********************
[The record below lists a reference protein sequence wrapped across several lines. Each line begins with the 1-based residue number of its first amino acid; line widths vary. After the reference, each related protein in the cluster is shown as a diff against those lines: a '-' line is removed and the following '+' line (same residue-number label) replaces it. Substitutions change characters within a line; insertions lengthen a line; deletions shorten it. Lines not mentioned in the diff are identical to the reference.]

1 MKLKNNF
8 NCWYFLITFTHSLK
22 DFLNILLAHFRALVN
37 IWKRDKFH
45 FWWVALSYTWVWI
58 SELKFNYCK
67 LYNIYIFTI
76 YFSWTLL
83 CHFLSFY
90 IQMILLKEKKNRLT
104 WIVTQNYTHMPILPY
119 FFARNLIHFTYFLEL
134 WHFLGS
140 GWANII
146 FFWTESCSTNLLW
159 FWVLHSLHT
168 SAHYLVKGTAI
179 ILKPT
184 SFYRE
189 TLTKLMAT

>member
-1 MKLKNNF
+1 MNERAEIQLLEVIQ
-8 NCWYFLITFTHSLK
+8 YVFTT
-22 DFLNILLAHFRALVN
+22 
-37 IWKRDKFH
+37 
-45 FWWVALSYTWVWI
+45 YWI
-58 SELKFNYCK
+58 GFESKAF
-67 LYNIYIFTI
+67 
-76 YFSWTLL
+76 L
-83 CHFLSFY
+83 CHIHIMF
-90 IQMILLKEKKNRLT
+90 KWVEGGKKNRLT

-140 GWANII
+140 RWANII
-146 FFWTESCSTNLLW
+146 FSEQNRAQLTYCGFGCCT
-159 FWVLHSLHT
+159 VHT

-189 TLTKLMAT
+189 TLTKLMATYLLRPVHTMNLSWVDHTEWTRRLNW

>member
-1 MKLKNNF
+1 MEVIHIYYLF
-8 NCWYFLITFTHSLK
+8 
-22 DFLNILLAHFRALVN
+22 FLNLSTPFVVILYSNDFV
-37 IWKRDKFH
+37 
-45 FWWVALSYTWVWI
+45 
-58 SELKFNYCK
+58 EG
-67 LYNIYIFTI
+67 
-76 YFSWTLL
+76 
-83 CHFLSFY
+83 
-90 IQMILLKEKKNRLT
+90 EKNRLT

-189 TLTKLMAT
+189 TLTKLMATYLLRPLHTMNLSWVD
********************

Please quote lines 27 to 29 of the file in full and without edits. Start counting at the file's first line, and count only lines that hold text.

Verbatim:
-22 DFLNILLAHFRALVN
+22 
-37 IWKRDKFH